Heartland Town Rocked by Sex, Lies and Murder
On the last night of his life, Scott Catenacci left his job at the Krispy Kreme doughnut shop, climbed into his car and drove through the darkness toward the Iowa border.
He was heading to meet some friends in a park, intent on selling his laptop computer. Those friends, authorities say, were waiting to murder him.
One week earlier, Catenacci and three of those friends had experimented with partner-swapping sex--"basically a group orgy,” one later recalled. There was a problem: One of the two girls involved, 18-year-old Nicci Wetherell, had spurned Catenacci.
The 19-year-old became angry and allegedly roughed her up. Nicci and four friends spent the next week planning payback. On the night of Sept. 29, police believe, they exacted it.
Catenacci, a burly 6-foot-1-inch, 250-pounder, was surprised by knife-wielding attackers beneath the two-lane Bellevue Bridge. In the dim glow of the span’s sparse red, white and green warning lights, he fought desperately for his life.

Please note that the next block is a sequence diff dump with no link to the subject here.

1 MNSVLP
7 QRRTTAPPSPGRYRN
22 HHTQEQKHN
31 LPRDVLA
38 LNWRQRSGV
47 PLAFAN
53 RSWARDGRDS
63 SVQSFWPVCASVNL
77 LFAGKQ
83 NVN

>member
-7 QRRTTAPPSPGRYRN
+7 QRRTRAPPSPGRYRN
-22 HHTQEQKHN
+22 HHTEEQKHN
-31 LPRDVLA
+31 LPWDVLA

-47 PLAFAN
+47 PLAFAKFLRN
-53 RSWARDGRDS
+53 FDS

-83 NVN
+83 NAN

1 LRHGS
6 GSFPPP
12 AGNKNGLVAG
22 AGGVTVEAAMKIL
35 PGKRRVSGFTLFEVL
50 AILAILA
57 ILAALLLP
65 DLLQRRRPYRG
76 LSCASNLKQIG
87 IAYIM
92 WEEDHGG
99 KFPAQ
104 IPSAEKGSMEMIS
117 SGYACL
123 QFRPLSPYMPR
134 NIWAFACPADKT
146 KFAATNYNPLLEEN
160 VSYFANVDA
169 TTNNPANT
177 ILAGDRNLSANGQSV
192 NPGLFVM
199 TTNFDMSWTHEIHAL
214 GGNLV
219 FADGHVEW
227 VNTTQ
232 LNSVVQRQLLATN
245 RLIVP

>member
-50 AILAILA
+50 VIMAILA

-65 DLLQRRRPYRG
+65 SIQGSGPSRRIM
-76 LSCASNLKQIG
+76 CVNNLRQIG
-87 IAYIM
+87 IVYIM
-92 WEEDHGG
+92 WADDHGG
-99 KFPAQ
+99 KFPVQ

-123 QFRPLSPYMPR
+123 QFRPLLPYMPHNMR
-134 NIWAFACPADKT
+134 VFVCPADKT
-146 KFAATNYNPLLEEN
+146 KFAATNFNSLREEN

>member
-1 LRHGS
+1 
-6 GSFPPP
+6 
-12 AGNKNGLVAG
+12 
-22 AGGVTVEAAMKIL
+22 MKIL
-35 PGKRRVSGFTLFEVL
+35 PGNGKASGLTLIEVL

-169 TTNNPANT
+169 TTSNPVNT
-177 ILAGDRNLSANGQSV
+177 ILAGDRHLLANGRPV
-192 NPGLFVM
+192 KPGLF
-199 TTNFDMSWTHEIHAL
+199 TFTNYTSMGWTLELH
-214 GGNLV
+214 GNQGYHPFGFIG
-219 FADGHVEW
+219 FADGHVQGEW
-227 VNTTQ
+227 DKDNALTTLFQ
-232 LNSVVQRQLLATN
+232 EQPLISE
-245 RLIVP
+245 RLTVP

Catenacci’s body, dumped in a tree-lined ditch on the outskirts of town, was discovered early the next morning by a man collecting recyclable cans.
Within 16 hours, Nicci Wetherell and four friends--two of them juveniles charged as adults--were arrested for killing their sometime friend and lover.
None of the suspects, ages 16 to 19, has expressed remorse, Sarpy County Sheriff Pat Thomas says. All five could face the death penalty if convicted in this tale that begins like a letter to Penthouse and finishes like a Stephen King novel.
Bellevue, with its adjoining Air Force base, has suffered its share of recent atrocities--a 1996 drive-by killing, the 1994 murder of a 7-Eleven clerk, the 1983 abduction and murder of two children by a serviceman.
But this homicide felt different.
This was not the work of outsiders. This was home-grown kids turning on one of their own-- Catenacci literally grew up on Main Street, less than a mile from the park where he died.
“It’s like, ‘Damn! This doesn’t happen here,’ ” said Bob Williams, a retired Air Force officer who settled here in 1985. “This is a quiet type of town. . . . They sound like a bad bunch.”
Scott Catenacci and his crowd were certainly not among Bellevue’s best and brightest. One mother grounded her daughter just for allowing the clique into their home this past summer.